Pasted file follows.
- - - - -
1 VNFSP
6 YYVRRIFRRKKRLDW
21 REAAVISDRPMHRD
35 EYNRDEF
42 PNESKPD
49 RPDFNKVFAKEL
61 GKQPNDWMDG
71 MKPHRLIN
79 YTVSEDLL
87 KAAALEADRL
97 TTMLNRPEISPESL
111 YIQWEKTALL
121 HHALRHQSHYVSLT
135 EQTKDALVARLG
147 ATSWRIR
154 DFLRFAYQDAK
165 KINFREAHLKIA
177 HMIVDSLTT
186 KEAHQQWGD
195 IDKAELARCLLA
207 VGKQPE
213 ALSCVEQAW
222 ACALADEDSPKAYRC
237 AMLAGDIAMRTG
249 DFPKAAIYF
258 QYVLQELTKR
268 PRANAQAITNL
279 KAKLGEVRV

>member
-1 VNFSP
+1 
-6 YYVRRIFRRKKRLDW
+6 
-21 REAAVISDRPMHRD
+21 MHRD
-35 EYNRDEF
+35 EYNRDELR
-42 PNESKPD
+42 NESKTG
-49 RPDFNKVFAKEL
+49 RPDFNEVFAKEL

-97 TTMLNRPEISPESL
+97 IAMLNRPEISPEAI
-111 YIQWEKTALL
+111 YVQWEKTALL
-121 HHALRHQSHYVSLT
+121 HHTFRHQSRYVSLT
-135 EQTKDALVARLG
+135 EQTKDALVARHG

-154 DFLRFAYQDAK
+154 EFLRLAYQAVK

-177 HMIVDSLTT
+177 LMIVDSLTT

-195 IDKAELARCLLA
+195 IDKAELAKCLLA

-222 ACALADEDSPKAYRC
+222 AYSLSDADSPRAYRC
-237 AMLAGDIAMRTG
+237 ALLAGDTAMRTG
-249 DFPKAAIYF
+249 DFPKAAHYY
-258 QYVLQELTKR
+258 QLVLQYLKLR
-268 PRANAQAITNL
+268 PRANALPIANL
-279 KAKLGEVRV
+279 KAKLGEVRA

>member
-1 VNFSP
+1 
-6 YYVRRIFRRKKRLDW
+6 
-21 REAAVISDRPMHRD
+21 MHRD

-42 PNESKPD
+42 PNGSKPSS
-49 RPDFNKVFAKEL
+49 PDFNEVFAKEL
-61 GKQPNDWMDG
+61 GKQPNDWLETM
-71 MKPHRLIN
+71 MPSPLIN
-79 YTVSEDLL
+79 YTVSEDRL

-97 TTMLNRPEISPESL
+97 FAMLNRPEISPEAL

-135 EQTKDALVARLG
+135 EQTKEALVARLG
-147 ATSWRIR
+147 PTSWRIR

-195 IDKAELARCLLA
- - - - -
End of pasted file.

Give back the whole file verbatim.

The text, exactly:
1 VNFSP
6 YYVRRIFRRKKRLDW
21 REAAVISDRPMHRD
35 EYNRDEF
42 PNESKPD
49 RPDFNKVFAKEL
61 GKQPNDWMDG
71 MKPHRLIN
79 YTVSEDLL
87 KAAALEADRL
97 TTMLNRPEISPESL
111 YIQWEKTALL
121 HHALRHQSHYVSLT
135 EQTKDALVARLG
147 ATSWRIR
154 DFLRFAYQDAK
165 KINFREAHLKIA
177 HMIVDSLTT
186 KEAHQQWGD
195 IDKAELARCLLA
207 VGKQPE
213 ALSCVEQAW
222 ACALADEDSPKAYRC
237 AMLAGDIAMRTG
249 DFPKAAIYF
258 QYVLQELTKR
268 PRANAQAITNL
279 KAKLGEVRV

>member
-1 VNFSP
+1 
-6 YYVRRIFRRKKRLDW
+6 
-21 REAAVISDRPMHRD
+21 MHRD
-35 EYNRDEF
+35 EYNRDELR
-42 PNESKPD
+42 NESKTG
-49 RPDFNKVFAKEL
+49 RPDFNEVFAKEL

-97 TTMLNRPEISPESL
+97 IAMLNRPEISPEAI
-111 YIQWEKTALL
+111 YVQWEKTALL
-121 HHALRHQSHYVSLT
+121 HHTFRHQSRYVSLT
-135 EQTKDALVARLG
+135 EQTKDALVARHG

-154 DFLRFAYQDAK
+154 EFLRLAYQAVK

-177 HMIVDSLTT
+177 LMIVDSLTT

-195 IDKAELARCLLA
+195 IDKAELAKCLLA

-222 ACALADEDSPKAYRC
+222 AYSLSDADSPRAYRC
-237 AMLAGDIAMRTG
+237 ALLAGDTAMRTG
-249 DFPKAAIYF
+249 DFPKAAHYY
-258 QYVLQELTKR
+258 QLVLQYLKLR
-268 PRANAQAITNL
+268 PRANALPIANL
-279 KAKLGEVRV
+279 KAKLGEVRA

>member
-1 VNFSP
+1 
-6 YYVRRIFRRKKRLDW
+6 
-21 REAAVISDRPMHRD
+21 MHRD

-42 PNESKPD
+42 PNGSKPSS
-49 RPDFNKVFAKEL
+49 PDFNEVFAKEL
-61 GKQPNDWMDG
+61 GKQPNDWLETM
-71 MKPHRLIN
+71 MPSPLIN
-79 YTVSEDLL
+79 YTVSEDRL

-97 TTMLNRPEISPESL
+97 FAMLNRPEISPEAL

-135 EQTKDALVARLG
+135 EQTKEALVARLG
-147 ATSWRIR
+147 PTSWRIR

-195 IDKAELARCLLA